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CSCE 3110 – Project 1

PROGRAM DESCRIPTION

In this programming assignment, you will (1) write a complete C++ program to implement multiplication operations as directed and (2) perform an analysis with respect to the theoretical and experimental running time complexity. The following C++ code for the multiply function computes the product of two operands using only addition: int multiply(int operand1, int operand2)

{

int multiplier = (operand1 < operand2) ? operand1 : operand2; int multiplicand = (operand1 > operand2) ? operand1 : operand2;

int product = 0;

for (int i = 0; i < multiplier; i++)

{

product += multiplicand;

}

return product;

}

This function as given runs in ((, )), which is a linear time algorithm. We would, however, like for this algorithm to run faster, which can reduce the time complexity to (( , )) by using only addition, bit shifting, and possibly the bitwise & operator. Therefore, your objective for this programming assignment is to write a new function called bitMultiply, accepting the same two parameters, to reduce the time complexity of this operation. Some background on bit shifting: For some variable operand and number n, a bit shift is written as either operand = operand << n; or operand = operand >> n;, where the << operator left shifts the bits in operand by n bits and fills in the opened positions with 0’s while the << operator right shifts the bits in operand by n bits, throwing away the lower order n bits and replacing higher order bits with 0’s. The << operator corresponds to multiplying the number by 2 ! , while the >> operator

corresponds to dividing the number by 2

!

. For example, the decimal value 10 is

represented internally by the bit string 1010, so if we left shift 10 by 2 bits, we obtain 101000, which can be verified to be 10 × 2

!

. As another hint, C++ supports the bitwise

& operator that performs a bitwise “and” of two integers that can be helpful in inspecting the bits of an integer.

To show this improvement in time complexity, we define the requirements for this program:

• You will prompt for and read in two operands as positive integers (i.e., > 0). Since we are using bit shifting, you will limit the resulting product to the maximum positive value supported by integers, so that if the product exceeds this value you will print an error message and terminate the program. If the user enters a nonpositive value, you will simply continue to re-prompt the user until he/she enters a 1 CSCE 3110 – Project 1 valid positive integer. You may assume that the user enters an integer, though possibly out of range, for this assignment. • For the multiplication operation provided by the multiply function, you will perform this operation 10 times, calculating the amount of time in nanoseconds that it takes to complete each time, and then find the average of all 10 of the passes. • You will then write a new function called bitMultiply, accepting the same two operands as parameters, and compute the product of the two operands using only bit shifting, addition, and perhaps use of the bitwise & operator. Similarly, you will perform this operation 10 times, calculating the amount of time in nanoseconds that it takes to complete each time, and then find the average of all 10 of the passes. ANALYSIS REQUIREMENTS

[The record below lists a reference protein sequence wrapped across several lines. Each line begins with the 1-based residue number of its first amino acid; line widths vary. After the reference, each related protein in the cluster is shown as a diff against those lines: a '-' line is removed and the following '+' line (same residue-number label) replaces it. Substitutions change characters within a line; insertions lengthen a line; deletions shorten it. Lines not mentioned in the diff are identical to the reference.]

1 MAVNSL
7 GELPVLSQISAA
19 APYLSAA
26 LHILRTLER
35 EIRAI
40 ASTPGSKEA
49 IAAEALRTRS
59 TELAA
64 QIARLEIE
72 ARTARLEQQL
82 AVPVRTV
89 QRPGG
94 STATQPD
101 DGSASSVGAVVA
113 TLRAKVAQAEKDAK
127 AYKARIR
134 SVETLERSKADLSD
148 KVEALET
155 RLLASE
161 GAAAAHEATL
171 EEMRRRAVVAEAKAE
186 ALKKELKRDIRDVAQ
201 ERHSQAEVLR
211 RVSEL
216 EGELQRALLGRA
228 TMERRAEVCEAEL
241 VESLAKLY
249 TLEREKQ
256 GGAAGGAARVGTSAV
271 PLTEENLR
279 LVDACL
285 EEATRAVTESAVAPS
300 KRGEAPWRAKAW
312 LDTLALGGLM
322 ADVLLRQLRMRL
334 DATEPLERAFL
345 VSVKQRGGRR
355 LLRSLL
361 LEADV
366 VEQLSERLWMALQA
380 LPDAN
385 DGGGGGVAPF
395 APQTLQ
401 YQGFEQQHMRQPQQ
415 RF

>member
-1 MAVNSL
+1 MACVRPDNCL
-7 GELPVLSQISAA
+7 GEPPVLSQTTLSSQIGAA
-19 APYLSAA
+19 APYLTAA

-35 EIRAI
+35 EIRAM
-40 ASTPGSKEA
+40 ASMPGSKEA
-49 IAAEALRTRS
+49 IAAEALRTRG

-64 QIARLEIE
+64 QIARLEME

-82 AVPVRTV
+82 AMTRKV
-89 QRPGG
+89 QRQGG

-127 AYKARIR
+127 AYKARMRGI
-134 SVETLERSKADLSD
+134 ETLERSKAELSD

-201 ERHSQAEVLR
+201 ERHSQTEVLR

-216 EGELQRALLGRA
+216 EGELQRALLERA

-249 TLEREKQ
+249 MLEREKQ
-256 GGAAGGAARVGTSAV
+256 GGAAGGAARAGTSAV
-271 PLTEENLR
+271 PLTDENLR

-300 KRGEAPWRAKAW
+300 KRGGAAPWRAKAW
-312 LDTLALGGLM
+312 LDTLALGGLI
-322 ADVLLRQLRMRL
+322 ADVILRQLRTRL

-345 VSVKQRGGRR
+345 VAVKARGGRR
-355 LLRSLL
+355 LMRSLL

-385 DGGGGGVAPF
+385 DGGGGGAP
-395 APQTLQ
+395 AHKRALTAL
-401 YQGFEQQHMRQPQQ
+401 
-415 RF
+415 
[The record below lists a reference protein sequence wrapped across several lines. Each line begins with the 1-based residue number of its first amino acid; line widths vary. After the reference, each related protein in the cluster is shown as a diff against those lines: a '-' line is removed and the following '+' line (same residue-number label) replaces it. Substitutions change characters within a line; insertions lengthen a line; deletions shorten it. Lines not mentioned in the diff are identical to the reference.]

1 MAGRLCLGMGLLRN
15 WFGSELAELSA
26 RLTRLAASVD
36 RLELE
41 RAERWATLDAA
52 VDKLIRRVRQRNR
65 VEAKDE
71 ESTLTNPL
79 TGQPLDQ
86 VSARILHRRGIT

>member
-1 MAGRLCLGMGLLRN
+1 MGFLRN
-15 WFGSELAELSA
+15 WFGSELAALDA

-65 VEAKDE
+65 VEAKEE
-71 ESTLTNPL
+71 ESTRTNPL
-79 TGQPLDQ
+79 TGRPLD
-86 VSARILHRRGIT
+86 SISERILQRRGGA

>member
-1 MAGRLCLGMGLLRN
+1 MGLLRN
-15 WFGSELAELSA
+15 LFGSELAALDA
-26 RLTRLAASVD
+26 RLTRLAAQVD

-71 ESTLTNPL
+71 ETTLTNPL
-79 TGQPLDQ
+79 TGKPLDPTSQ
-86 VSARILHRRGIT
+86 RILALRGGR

Perform several runs of your program, ranging from product calculations using small integers to product calculations using large integers (but not overflowing the integer data structure). If your bitMultiply program was done correctly, you should see a significant improvement in the amount of time needed to perform the calculations, but did it improve by the expected amount? Include a screen shot (or typescript) of your program performing several runs with various inputs and write a one or two paragraph analysis of your results that describes whether or not you achieved the results you expected. Plot your results on the same graph, where the size can be used for the xaxis and the running time in nanoseconds can be used for the y-axis. Since the values are fairly large (i.e., in nanoseconds), you may wish to plot your results using the logarithmic values as needed. Provide some explanation or justification on why your results did or did not meet the expected performance metrics.